The cingulum bundle: Anatomy, function, and dysfunction

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Abstract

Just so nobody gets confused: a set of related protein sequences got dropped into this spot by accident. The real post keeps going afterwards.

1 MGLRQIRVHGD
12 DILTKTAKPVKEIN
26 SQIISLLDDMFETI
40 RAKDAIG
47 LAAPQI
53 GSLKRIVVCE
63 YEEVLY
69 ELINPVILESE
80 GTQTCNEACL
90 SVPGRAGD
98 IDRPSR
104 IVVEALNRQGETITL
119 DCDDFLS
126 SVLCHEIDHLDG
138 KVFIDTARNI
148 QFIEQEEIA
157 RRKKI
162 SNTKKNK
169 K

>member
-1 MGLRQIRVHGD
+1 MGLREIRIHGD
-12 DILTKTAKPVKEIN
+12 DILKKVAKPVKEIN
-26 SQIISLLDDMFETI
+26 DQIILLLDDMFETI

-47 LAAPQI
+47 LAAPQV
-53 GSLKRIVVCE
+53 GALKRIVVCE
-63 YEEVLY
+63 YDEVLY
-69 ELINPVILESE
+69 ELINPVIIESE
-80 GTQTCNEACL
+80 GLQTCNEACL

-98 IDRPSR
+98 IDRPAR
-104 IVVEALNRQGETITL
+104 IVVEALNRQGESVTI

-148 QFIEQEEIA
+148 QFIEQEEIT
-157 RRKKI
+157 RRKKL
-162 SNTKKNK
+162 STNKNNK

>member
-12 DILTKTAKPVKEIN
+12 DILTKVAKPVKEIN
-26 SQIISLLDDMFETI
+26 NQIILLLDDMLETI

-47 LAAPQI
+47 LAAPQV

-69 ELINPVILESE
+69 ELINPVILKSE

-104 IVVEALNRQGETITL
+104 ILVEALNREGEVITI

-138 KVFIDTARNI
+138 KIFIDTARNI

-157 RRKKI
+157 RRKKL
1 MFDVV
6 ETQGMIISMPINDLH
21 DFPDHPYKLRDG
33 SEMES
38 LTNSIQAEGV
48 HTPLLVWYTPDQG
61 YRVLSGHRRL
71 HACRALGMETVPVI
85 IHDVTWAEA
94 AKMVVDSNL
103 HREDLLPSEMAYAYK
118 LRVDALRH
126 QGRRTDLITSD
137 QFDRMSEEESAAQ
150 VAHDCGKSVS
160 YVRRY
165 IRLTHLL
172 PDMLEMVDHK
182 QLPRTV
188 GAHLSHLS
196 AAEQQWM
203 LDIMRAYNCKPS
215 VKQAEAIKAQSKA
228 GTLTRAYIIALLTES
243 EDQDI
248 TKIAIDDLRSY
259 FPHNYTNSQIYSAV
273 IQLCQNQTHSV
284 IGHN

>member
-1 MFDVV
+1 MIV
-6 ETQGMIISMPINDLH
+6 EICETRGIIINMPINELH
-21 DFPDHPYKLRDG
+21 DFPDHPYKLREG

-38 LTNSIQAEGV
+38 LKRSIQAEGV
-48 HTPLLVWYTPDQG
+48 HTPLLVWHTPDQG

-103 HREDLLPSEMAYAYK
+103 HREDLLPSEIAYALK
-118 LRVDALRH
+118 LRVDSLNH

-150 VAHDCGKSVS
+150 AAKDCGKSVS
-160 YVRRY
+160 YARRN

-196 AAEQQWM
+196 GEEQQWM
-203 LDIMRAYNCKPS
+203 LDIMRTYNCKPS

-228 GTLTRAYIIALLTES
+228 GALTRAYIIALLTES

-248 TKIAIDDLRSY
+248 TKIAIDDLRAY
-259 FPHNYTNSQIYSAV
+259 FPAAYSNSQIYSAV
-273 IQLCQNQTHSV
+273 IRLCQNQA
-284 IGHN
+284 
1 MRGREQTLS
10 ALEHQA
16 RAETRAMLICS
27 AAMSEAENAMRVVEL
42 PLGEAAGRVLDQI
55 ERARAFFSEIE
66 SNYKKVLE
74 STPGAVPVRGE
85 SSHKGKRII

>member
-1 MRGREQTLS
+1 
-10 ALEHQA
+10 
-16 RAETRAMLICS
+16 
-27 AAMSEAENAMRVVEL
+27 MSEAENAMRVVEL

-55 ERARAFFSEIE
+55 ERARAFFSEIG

The cingulum bundle is a prominent white matter tract that interconnects frontal, parietal, and medial temporal sites, while also linking subcortical nuclei to the cingulate gyrus. Despite its apparent continuity, the cingulum’s composition continually changes as fibres join and leave the bundle. To help understand its complex structure, this review begins with detailed, comparative descriptions of the multiple connections comprising the cingulum bundle. Next, the impact of cingulum bundle damage in rats, monkeys, and humans is analysed. Despite causing extensive anatomical disconnections, cingulum bundle lesions typically produce only mild deficits, highlighting the importance of parallel pathways and the distributed nature of its various functions. Meanwhile, non-invasive imaging implicates the cingulum bundle in executive control, emotion, pain (dorsal cingulum), and episodic memory (parahippocampal cingulum), while clinical studies reveal cingulum abnormalities in numerous conditions, including schizophrenia, depression, post-traumatic stress disorder, obsessive compulsive disorder, autism spectrum disorder, Mild Cognitive Impairment, and Alzheimer’s disease. Understanding the seemingly diverse contributions of the cingulum will require better ways of isolating pathways within this highly complex tract.

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